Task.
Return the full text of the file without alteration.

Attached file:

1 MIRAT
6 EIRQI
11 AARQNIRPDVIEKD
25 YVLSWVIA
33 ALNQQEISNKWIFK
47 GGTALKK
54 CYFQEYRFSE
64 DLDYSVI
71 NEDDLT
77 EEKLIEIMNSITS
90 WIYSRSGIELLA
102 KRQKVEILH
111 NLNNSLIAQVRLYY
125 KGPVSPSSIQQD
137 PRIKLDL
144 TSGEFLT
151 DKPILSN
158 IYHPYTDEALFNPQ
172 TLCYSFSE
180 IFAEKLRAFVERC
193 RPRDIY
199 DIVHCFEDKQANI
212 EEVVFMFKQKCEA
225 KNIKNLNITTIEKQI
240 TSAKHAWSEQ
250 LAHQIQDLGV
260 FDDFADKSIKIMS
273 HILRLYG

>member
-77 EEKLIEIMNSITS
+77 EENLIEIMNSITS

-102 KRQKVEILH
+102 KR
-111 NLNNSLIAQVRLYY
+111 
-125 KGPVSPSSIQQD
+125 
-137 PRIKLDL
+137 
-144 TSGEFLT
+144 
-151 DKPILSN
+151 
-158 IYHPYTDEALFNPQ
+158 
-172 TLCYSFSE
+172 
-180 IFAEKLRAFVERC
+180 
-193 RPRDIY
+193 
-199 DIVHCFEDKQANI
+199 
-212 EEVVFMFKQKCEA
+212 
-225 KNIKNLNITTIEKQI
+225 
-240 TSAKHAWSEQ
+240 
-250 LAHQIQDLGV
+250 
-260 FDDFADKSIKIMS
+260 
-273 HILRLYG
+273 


1 MIRAT
6 EIRQI
11 AARQNIRPDVIEKD
25 YVLSWVIA
33 ALNQQEISNKWIFK
47 GGTALKK
54 CYFQEYRFSE
64 DLDYSVI
71 NEDDLT
77 EEKLIEIMNSITS
90 WIYSRSGIELLA
102 KRQKVEILH
111 NLNNSLIAQVRLYY
125 KGPVSPSSIQQD
137 PRIKLDL
144 TSGEFLT
151 DKPILSN
158 IYHPYTDEALFNPQ
172 TLCYSFSE
180 IFAEKLRAFVERC
193 RPRDIY
199 DIVHCFEDKQANI
212 EEVVFMFKQKCEA
225 KNIKNLNITTIEKQI
240 TSAKHAWSEQ
250 LAHQIQDLGV
260 FDDFADKSIKIMS
273 HILRLYG

>member
-77 EEKLIEIMNSITS
+77 EENLIEIMNSITS

-102 KRQKVEILH
+102 KR
-111 NLNNSLIAQVRLYY
+111 
-125 KGPVSPSSIQQD
+125 
-137 PRIKLDL
+137 
-144 TSGEFLT
+144 
-151 DKPILSN
+151 
-158 IYHPYTDEALFNPQ
+158 
-172 TLCYSFSE
+172 
-180 IFAEKLRAFVERC
+180 
-193 RPRDIY
+193 
-199 DIVHCFEDKQANI
+199 
-212 EEVVFMFKQKCEA
+212 
-225 KNIKNLNITTIEKQI
+225 
-240 TSAKHAWSEQ
+240 
-250 LAHQIQDLGV
+250 
-260 FDDFADKSIKIMS
+260 
-273 HILRLYG
+273 